Our state budget has been too much of a problem for far too long. I understand the policies and politics behind why we've had so many challenges and used my degree in economics and knowledge of the various spending pressures to lead us down a better path. We're finally headed in the right direction.
In 2010, I led a group of legislators to put real, meaningful budget cuts on the table for the first time affecting education, health care, state employee salaries and mileage reimbursements. Since then, we've made billions of dollars more in cuts in the areas that really matter while maintaining our spending priorities and streamlining waste and inefficiency.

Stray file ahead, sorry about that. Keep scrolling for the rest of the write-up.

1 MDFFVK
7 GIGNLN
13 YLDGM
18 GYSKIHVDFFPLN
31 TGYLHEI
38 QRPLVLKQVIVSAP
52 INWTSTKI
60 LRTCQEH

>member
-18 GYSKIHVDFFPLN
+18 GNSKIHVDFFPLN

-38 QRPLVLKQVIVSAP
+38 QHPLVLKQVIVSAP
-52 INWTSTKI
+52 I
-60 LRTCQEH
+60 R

I have supported increasing revenue to help fill the gap because it's simply disingenuous to pretend we can cut our way out of a problem like this any other way. I've supported unpopular facility closures, both to save money and to provide the services in a more effective way in the community. And I'm continuing to push for streamlined models for how we deliver our services. Just as the private and nonprofit sectors have done, we must do more with less and ensure that what money we are spending has a very effective, efficient and measurable outcome. There's much more work to do. But I'm eager to get back to work on getting the job done.